In other words, Corbis may be big, but it hasn't turned a profit yet in 14 years. Gates was asked why he chose to dedicate so many dollars to selling images online, given all the entanglements of rights and intellectual property protection, instead of a different commodity like, say, music. Other people were doing that, he replied simply. No one at this meeting dared raise the name of Steve Jobs and his success in music downloading at Apple with the hugely popular iPod, which is causing Microsoft so much grief. After all, this was a party for Corbis.

The company, said Gates, had "reached a milestone". Last year, many of the top executives beneath Davis were replaced and a new management structure put in place. The agency also trumpeted a move to a 24-hour service.

What this day was not about, both men insisted, was preparing Corbis for a public offering, as some press commentaries had suggested. For now, Gates said, it will remain venture capitalist funded. But the unusual detail here, as he put it, is that he is "all the venture capitalists put together". He did hint that going public may be on the cards one day.

"Looking at the very long term, at some point the financial structure will change," he said. "If you say, is this going to happened in the next two to three years, I don't think that it is going to happen. Eventually there will be diversified ownership, and when I say 'eventually' I mean in the 10-year type timeframe."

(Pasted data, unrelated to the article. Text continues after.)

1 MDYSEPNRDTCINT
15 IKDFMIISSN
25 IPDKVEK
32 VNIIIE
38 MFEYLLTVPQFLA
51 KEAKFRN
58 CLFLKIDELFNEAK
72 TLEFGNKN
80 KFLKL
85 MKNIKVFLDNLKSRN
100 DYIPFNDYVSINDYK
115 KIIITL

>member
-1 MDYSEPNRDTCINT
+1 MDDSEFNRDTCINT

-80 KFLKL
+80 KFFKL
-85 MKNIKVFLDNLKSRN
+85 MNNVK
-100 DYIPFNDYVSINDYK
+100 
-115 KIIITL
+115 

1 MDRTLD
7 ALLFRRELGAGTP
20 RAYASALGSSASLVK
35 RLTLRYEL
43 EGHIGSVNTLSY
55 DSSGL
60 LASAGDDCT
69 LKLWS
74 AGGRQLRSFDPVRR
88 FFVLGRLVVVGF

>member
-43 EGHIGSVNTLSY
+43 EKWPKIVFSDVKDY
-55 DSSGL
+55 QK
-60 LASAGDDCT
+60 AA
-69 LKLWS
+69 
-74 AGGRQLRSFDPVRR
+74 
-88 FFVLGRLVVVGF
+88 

Davis stressed that Corbis is more than just a "vending machine for pictures". A large part of its activity is rights clearing - negotiating the rights between the holders of the copyrights to any pictures and the clients who plan to use them. Gates added: "In this digital world, you want to make it as easy as possible for people to license things appropriately."

Corbis is different in other ways. It does not consider itself a photo-journalism agency to the extent that Getty does. It represents photographers at all the world's news events, including in Iraq at the moment, but you are more likely to see the Corbis name attached to illustrations for features in magazines and Sunday supplements than you are on the daily front pages. It also claims to have just about every kind of image - photographs, artworks and historical material - imaginable in stock. "If you think there is something that Corbis doesn't have, please let us know," quipped Gates.

Shy and introverted, Gates struggles as an evangeliser, however. Looking almost distracted on occasion, he seemed happy to leave most of the talking to Davis, with whom he meets just once every six weeks or so to monitor how Corbis is going. It was no good trying to dig a little deeper. What is it about photographs with Gates? Are they a passion for him? Does he have a favourite picture? Apparently, this billionaire does not.

A better setting would have been his sprawling hi-tech home outside Seattle. Ask about that, and especially the 30-odd flat-screen monitors he has in its rooms to show digital pictures, and he opens up. He and his wife Melinda generally shuffle the images displayed on these monitors every week. Nearly always they come from Corbis's stock of 70 million pictures. He likes sunsets and pictures to do with the Second World War, golf, sailing and Nobel Prize winners. Last weekend was their 10th anniversary. So he had them showing their wedding pictures.